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CVA or a Restructuring Plan

We are hearing a lot about paying off the creditors. A CVA, a restructuring plan, what does it all mean.

BAWT finance expert Ian Redfern(@redfern_i_j) explains.

CVAs, Restructuring Plans, Dividends, Creditor Classes, and Contingent Liabilities. Just some of the terms being widely used in connection with the current Administration of Derby County Football Club. Enough to send heads spinning; so let’s try and make some sense of what we might see happen over the next few weeks.

Let’s start with a Company Voluntary Arrangement (CVA for short); historically a commonly-used mechanism for exiting Administration and the method adopted at both Wigan Athletic and Bolton Wanderers. A CVA is a proposal put to a company’s unsecured creditors, who then vote as a single class (group) on whether to accept it or not. It is important to note that secured creditors (MSD in this case), who are effectively guaranteed repayment via the collateral held, do not take part in the vote. It is also worth highlighting that in a CVA, amounts due to preferential creditors (which include HMRC) cannot be reduced without their express agreement.

In the first round of voting, at least 75% of creditors (by the amount owed) must vote for acceptance, or the CVA fails. If 75% is achieved, then the second round of voting takes place, which excludes ‘connected’ creditors; in this case, the £120m owed to Mel Morris via his Director’s loan into the parent company, Gellaw Newco 203. In this second round, 50% must be in favor for the CVA to pass.

Here lies a problem. Football Creditors are c£9m, other unsecured creditors c£6m and HMRC c£29m - so it follows that if HMRC will not support the proposal, their debt of £29m against the other £15m (9 + 6) ensures that the 50% threshold cannot be reached. Thus, without HMRC support, any CVA will fail and cannot be imposed. Historically, HMRC has not supported CVA’s at football clubs.

The other fly in the ointment is the ongoing legal cases brought by Middlesbrough & Wycombe; technically both Football Creditors. Currently, their claims are what is known as contingent liabilities. In other words, a liability that might arise in the future - in this case, if one or both clubs are successful in their fight for compensation. Under EFL regulations, all Football Creditors have to receive 100p in the £, as their dividend, whilst other unsecured creditors have to receive a minimum of 25p in the £. If those thresholds aren’t achieved, then a further points penalty arises; typically 15 points, on exiting Administration.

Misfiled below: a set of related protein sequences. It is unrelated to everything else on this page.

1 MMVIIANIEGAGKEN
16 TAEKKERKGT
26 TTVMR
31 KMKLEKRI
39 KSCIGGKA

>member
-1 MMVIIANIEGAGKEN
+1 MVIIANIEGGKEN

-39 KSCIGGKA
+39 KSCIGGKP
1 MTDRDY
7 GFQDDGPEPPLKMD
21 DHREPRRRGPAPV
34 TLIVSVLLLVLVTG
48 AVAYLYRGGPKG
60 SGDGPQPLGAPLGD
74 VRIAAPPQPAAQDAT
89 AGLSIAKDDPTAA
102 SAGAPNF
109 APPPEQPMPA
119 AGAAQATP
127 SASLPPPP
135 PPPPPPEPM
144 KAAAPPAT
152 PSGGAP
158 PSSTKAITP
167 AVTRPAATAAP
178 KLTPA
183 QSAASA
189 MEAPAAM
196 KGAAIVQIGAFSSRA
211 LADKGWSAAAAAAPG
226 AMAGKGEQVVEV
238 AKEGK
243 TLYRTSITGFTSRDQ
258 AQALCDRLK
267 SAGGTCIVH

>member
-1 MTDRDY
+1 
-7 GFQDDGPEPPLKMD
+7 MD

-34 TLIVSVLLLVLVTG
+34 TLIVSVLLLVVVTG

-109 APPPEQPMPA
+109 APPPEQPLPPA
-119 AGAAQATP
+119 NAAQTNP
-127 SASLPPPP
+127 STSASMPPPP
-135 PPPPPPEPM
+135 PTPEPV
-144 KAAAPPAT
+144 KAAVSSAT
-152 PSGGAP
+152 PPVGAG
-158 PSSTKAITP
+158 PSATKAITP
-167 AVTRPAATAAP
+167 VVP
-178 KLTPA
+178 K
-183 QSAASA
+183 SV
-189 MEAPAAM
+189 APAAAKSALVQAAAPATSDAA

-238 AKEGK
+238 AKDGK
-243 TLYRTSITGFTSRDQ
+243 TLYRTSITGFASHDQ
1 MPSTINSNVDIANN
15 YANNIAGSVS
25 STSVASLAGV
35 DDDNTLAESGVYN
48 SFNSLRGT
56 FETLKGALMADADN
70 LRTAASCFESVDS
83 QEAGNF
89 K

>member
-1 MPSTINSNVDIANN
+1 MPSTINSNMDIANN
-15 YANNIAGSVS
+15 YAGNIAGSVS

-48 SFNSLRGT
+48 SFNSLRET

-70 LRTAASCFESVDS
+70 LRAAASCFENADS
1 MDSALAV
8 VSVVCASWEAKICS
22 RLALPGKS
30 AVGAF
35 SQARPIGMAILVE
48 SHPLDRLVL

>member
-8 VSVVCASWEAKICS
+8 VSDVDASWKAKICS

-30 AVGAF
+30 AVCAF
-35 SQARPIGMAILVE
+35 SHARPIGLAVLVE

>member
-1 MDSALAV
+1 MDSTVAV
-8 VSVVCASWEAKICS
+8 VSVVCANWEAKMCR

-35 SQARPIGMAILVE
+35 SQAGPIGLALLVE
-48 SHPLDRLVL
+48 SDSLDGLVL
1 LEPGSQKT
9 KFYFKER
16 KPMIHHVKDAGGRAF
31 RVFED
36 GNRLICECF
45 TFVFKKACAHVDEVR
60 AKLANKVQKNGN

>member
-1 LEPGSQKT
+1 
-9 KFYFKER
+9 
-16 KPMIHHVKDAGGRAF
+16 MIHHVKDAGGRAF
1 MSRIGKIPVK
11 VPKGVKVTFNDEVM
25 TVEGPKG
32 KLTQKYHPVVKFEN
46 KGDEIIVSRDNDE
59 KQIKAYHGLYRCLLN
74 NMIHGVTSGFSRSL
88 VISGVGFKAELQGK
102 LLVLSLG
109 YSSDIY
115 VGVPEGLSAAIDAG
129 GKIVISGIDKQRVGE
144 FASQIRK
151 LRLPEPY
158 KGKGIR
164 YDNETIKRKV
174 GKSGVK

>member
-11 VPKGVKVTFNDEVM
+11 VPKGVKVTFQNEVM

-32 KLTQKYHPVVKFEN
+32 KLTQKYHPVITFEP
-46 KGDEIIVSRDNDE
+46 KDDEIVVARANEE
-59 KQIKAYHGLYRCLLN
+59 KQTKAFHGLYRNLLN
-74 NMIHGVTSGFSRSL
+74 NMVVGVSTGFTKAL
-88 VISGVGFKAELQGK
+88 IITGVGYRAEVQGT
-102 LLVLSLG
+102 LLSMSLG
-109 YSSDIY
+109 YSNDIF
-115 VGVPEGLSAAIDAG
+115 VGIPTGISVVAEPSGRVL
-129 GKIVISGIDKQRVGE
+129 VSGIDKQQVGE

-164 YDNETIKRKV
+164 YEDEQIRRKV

Still with me? Now the real fun starts!

Let’s assume that a CVA won’t pass, either because of HMRC’s refusal to support and/or the Middlesbrough/Wycombe cases. What then?

The likely course of action would appear to be a Restructuring Plan, a concept introduced by changes to Insolvency Law in 2020. Relatively few Restructuring Plans have been seen so far and none in professional football. A Restructuring Plan, like a CVA, still represents a proposal to creditors, but the key difference here is that it involves an application to the courts. Hence it is more time-consuming, more expensive, and perhaps more controversial than a CVA. If Quantuma is thinking that a Restructuring Plan is more likely than a CVA, then that might explain why timescales have now slipped into February.

Unlike with a CVA, under a Restructuring Plan creditors are placed into classes (groups) the make-up of which has to be agreed by a court. Each class of creditor then votes on the Plan and the results then go back to the court for sanction or refusal. At this point, we encounter another key difference between Restructuring and a CVA. A Restructuring Plan can be sanctioned by the court and become binding on ALL creditors, even if only ONE class of creditor has voted for it, provided the court is happy that the classes who voted to turn down the Plan would be no worse off than under the alternative outcome, which it could be argued might be liquidation. This is called cross-class cram down and might be a way to defeat creditors (real or contingent) who won’t cooperate - so potentially HMRC, Wycombe, and Middlesbrough.

This brings us to another complication. EFL regulations have not been updated to reflect the changes to Insolvency Law last year - so far there has been no need to and the position has not been tested. So what might happen, if under a Restructuring Plan all Football Creditors don’t receive 100p in the £ and/or all unsecured creditors don’t receive at least 25p in the £? It’s quite possible that the EFL and its member clubs will look to impose further (perhaps significant) points deductions on The Rams for season 2022/23. Whether they would be successful and how big those penalties would be is anyone’s guess. Uncharted waters……..

As you can see, the situation and options before Quantuma are complex; so perhaps we shouldn’t be too surprised if the bids reportedly on the table are heavily conditional and require significant work to unpack them before a preferred bidder can be established.

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